TiO2 Nanotubes Transformation Into 4nm Anatase Nanoparticles: Anodizing Industrial Recycled Titanium for Photocatalytic Water Remediation

TiO2 Nanotubes Transformation Into 4nm Anatase Nanoparticles: Anodizing Industrial Recycled Titanium for Photocatalytic Water Remediation

Celeste Yunueth Torres López (Centro de Investigación y Desarrollo Tecnológico en Electroquímica, S.C., Mexico), Jose de Jesus Perez Bueno (Centro de Investigación y Desarrollo Tecnológico en Electroquímica, S.C., Mexico), Ildefonso Zamudio Torres (Universidad Juárez Autónoma de Tabasco, Mexico), Maria Luisa Mendoza López (Instituto Tecnológico de Querétaro, Tecnológico Nacional de México, Mexico), Abel Hurtado Macias (Centro de Investigación en Materiales Avanzados A.C., Mexico) and José Eleazar Urbina Álvarez (Centro de Investigación y de Estudios Avanzados del Instituto Politécnico Nacional, Unidad Querétaro, Mexico)
Copyright: © 2019 |Pages: 19
DOI: 10.4018/IJANR.2019070102
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The scope of this work shows novel experimental findings on preparing anatase TiO2 nanoparticles, first anodizing titanium into an organic media for obtaining TiO2 nanotubes, and using these as a photocatalytic active electrode in treating water polluted with organic contaminants. The substrates were grit blasted to obtain mechanical fixation of the generated nanotubular TiO2 structure. This was successfully achieved without diminishment of the nanotubes order and with a self-leveling of the outer surface. A new phenomenon has been investigated consisting of the process of oxidation of the nanotubes in water after anodizing. Along this process, methyl orange added to the aqueous solution was discolored as part of the redox reaction involved. The final state of the modified layer was composed of conglomerates of almost completely crystalline TiO2 nanoparticles, around 4 nm in size, consisting of anatase. SEM and TEM images show the transition of the amorphous nanotubes (atomic disorder/nanometric order) to crystalline disordered particles (atomic order/nanometric disorder).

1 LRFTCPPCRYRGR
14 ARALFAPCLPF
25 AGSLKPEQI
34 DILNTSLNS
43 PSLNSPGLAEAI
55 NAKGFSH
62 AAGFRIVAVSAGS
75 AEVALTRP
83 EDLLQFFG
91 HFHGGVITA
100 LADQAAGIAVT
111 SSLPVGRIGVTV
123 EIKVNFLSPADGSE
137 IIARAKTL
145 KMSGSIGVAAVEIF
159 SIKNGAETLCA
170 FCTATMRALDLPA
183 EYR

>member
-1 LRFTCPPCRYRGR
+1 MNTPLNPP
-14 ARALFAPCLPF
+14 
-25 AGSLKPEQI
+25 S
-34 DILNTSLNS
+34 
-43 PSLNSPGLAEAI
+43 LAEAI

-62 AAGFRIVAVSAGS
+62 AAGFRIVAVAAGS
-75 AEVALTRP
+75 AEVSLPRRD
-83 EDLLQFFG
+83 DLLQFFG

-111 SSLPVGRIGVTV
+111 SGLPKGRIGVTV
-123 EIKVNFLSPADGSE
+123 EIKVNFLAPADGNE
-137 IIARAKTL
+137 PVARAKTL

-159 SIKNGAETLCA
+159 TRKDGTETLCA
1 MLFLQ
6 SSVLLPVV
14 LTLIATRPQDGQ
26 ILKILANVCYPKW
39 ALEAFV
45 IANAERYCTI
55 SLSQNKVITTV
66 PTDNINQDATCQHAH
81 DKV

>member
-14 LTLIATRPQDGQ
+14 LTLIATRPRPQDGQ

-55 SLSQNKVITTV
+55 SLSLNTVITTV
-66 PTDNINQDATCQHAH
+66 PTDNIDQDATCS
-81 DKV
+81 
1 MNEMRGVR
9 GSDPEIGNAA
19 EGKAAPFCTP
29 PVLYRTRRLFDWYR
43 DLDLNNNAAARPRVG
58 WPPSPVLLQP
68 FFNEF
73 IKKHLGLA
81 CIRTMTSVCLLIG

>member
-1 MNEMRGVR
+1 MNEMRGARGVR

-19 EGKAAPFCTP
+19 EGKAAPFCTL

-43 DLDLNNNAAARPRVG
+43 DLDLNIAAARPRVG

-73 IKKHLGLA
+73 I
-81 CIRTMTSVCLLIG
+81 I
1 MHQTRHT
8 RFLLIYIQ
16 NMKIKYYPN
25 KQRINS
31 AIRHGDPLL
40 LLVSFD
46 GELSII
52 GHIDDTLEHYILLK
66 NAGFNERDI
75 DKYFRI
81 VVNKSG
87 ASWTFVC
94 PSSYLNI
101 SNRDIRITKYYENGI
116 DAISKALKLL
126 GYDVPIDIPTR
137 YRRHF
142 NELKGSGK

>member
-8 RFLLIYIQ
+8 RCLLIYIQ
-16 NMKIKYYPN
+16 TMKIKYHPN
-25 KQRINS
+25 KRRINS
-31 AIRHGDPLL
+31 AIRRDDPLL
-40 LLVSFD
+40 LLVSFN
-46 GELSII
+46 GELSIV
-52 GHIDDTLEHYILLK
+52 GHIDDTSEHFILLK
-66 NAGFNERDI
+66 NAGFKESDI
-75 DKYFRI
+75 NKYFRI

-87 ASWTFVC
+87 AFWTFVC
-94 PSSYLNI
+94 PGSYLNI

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Today, many materials with different properties have been investigated; this includes nanomaterials, which have the potential to influence modern society in many aspects. These kinds of materials are highly interesting, thus both nanoscience and nanotechnology have become attractive and exciting fields, because nano-systems may not behave like their bulk counterparts. The era of dealing with tiny objects has been gaining momentum in the past few years due to industrial progress, the scientific ability to fabricate, model, and manipulate things with a small number of atoms, and the almost daily discovery of novel size-induced phenomena.